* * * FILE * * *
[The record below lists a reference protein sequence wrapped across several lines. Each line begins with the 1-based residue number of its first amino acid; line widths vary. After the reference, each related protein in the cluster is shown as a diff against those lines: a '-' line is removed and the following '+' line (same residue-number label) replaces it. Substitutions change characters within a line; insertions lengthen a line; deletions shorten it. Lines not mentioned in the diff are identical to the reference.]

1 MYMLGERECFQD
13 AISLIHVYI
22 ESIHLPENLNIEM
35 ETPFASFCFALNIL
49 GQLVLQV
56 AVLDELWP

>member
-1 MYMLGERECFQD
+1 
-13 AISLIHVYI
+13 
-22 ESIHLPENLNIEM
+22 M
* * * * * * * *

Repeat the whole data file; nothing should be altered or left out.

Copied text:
[The record below lists a reference protein sequence wrapped across several lines. Each line begins with the 1-based residue number of its first amino acid; line widths vary. After the reference, each related protein in the cluster is shown as a diff against those lines: a '-' line is removed and the following '+' line (same residue-number label) replaces it. Substitutions change characters within a line; insertions lengthen a line; deletions shorten it. Lines not mentioned in the diff are identical to the reference.]

1 MYMLGERECFQD
13 AISLIHVYI
22 ESIHLPENLNIEM
35 ETPFASFCFALNIL
49 GQLVLQV
56 AVLDELWP

>member
-1 MYMLGERECFQD
+1 
-13 AISLIHVYI
+13 
-22 ESIHLPENLNIEM
+22 M